In addition to the matter described above, we are and may become involved in various other legal proceedings arising from our business activities. While we believe the ultimate disposition of the above matter that ha s been settled will not have a material adverse impact on our consolidated results of operations, cash flows or financial position, litigation is inherently unpredictable, and depending on the nature and timing of these proceedings, an unfavorable resolution could materially affect our future consolidated results of operations, cash flows or financial position in a particular period.  We assess contingencies to determine the degree of probability and range of possible loss for potential accrual or disclosure in our consolidated financial statements. An estimated loss contingency is accrued in our consolidated financial statements if it is probable that a liability has been incurred and the amount of the loss can be reasonably estimated. Because litigation is inherently unpredictable and unfavorable resolutions could occur, assessing contingencies is highly subjective and requires judgments about future events. When evaluating contingencies, we may be unable to provide a meaningful estimate due to a number of factors, including the procedural status of the matter in question, the presence of complex or novel legal theories, and/or the ongoing discovery and development of information important to the matters. In addition, damage amounts claimed in litigation against us may be unsupported, exaggerated or unrelated to reasonably possible outcomes, and as such are not meaningful indicators of our potential liability.
Item 1A.
Risk Factors
The following are material changes to the risk factors described in our Annual Report on Form 10-K for the year ended December 31, 2014, filed with the Securities and Exchange Commission on February 26, 2015 .
If we or our suppliers fail to comply with the FDA’s quality system and good tissue practice regulations, the manufacture of our products could be delayed.
We and our suppliers are required to comply with the FDA’s quality systems regulations, or QSRs, which cover, among other things, the methods and documentation of the design, testing, production, control, quality assurance, labeling, packaging, sterilization, record keeping, storage and shipping of our products. In addition, suppliers and processors of products derived from human cells and tissues must comply with the FDA’s current good tissue practice regulations, or CGTPs, which govern the methods used in and the facilities and controls used for the manufacture of human cell tissue and cellular products, record keeping and the establishment of a quality program. The FDA audits compliance with the QSRs and CGTPs through inspections of manufacturing and other facilities. If we or our suppliers have significant non-compliance issues or if any corrective action plan is not sufficient, we or our suppliers could be forced to halt the manufacture of our products until such problems are corrected to the FDA’s satisfaction, which could have a material adverse effect on our business, financial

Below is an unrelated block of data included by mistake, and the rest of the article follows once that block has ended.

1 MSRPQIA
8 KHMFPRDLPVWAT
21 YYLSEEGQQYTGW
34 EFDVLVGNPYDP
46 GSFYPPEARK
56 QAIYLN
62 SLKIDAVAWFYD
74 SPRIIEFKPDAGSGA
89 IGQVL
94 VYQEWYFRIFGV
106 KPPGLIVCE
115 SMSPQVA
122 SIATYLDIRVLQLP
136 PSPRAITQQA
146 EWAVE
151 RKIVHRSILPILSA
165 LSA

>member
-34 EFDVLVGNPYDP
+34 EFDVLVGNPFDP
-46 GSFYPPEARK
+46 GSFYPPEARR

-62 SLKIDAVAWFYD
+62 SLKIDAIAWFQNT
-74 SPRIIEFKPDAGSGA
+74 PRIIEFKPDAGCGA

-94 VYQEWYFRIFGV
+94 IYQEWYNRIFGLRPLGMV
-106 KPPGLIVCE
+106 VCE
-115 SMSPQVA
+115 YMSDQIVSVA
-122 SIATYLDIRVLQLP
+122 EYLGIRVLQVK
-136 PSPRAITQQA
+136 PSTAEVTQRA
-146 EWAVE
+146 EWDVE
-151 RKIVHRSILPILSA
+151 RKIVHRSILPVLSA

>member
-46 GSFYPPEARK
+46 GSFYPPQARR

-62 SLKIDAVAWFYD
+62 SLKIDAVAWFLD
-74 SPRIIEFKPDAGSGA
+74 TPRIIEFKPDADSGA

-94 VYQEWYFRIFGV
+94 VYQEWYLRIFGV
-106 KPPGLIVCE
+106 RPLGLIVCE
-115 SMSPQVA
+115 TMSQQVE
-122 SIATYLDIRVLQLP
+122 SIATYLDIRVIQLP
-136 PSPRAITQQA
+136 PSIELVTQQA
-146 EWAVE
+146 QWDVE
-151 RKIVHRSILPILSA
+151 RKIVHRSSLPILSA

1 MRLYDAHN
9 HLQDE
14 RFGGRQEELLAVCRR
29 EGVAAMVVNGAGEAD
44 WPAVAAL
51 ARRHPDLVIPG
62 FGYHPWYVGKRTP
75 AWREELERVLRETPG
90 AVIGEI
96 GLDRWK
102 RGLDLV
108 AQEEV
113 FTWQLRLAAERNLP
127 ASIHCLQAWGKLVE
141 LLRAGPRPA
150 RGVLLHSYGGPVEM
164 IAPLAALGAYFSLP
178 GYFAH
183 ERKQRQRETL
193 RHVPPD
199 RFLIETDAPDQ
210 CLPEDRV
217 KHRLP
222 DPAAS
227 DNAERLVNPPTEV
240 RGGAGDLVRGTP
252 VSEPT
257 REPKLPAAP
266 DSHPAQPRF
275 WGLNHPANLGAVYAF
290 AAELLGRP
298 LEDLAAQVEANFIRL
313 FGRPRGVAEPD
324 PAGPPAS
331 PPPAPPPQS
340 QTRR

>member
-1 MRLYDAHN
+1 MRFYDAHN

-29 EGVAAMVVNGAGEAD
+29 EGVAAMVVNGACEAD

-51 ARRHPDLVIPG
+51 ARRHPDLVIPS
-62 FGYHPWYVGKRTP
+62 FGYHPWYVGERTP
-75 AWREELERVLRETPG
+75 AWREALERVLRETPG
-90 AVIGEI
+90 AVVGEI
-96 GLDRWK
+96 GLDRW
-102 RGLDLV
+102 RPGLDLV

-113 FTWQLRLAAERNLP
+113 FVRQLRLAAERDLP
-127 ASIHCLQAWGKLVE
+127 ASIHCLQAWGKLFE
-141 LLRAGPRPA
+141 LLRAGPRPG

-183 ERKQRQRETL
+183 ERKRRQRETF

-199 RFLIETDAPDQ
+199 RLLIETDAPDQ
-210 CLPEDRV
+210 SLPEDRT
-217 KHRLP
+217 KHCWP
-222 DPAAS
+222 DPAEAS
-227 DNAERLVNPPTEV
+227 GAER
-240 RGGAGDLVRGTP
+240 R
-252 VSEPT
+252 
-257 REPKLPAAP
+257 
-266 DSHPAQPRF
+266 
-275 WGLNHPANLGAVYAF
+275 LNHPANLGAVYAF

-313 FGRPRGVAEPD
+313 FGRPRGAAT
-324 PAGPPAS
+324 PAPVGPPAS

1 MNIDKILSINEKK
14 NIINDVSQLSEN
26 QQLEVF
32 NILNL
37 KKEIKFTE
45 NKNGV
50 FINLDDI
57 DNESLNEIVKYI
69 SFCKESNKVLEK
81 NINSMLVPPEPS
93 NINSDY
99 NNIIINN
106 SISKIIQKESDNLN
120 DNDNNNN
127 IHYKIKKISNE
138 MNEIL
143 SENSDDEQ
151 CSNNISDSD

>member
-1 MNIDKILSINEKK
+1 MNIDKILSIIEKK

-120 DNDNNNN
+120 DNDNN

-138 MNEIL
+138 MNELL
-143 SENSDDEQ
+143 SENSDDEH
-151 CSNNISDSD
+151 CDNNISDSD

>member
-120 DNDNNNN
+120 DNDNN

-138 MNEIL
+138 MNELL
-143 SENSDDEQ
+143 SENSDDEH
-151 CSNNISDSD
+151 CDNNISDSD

34



condition and results of operations. Further, our products could be subject to recall if the FDA determines, for any reason, that our products are not safe or effective. Any recall or FDA requirement demanding that we seek additional approvals or clearances could result in delays, costs associated with modification of a product, loss of revenue and potential operating restrictions imposed by the FDA, all of which could have a material adverse effect on our business, financial condition and results of operations.
On July 17, 2015, Alphatec Spine, Inc., our wholly owned subsidiary, received a Warning Letter from the FDA in connection with the FDA’s inspection of our manufacturing facilities located in Carlsbad, California that occurred from February 4, 2015 until March 13, 2015, or the Inspection. In the Warning Letter, the FDA cited eight deficiencies in our responses to the FDA Form 483, Inspectional Observations, which was issued to us at the end of the Inspection. The deficiencies relate to our internal procedures for quality planning, design control, document control and corrective and preventive actions. The Warning Letter does not restrict production or shipment of our products from our facilities, or the sale or marketing of our products. We are currently addressing the deficiencies cited by the FDA in the Warning Letter and intend to work closely with the FDA to resolve any outstanding issues. Until the procedures noted in the Warning Letter are corrected, we may be subject to additional regulatory action by the FDA, and any such actions could significantly disrupt our ongoing business and operations and have a material adverse impact on our financial position and operating results. There can be no assurance that the FDA will be satisfied with our response.
Item 2.
Unregistered Sales of Equity Securities and Use of Proceeds
Unregistered Sales of Equity Securities
None
Issuer Purchases of Equity Securities
Under the terms of our Amended and Restated 2005 Employee, Director and Consultant Stock Plan, or the 2005 Plan, we may award shares of restricted stock to our employees, directors and consultants. These shares of restricted stock are subject to a lapsing right of repurchase by us. We may exercise this right of repurchase in the event that a restricted stock recipient’s employment, directorship or consulting relationship with us terminates prior to the end of the vesting period. If we exercise this right, we are required to repay the purchase price paid by or on behalf of the recipient for the repurchased restricted shares. Repurchased shares are returned to the 2005 Plan and are available for future awards under the terms of the 2005 Plan.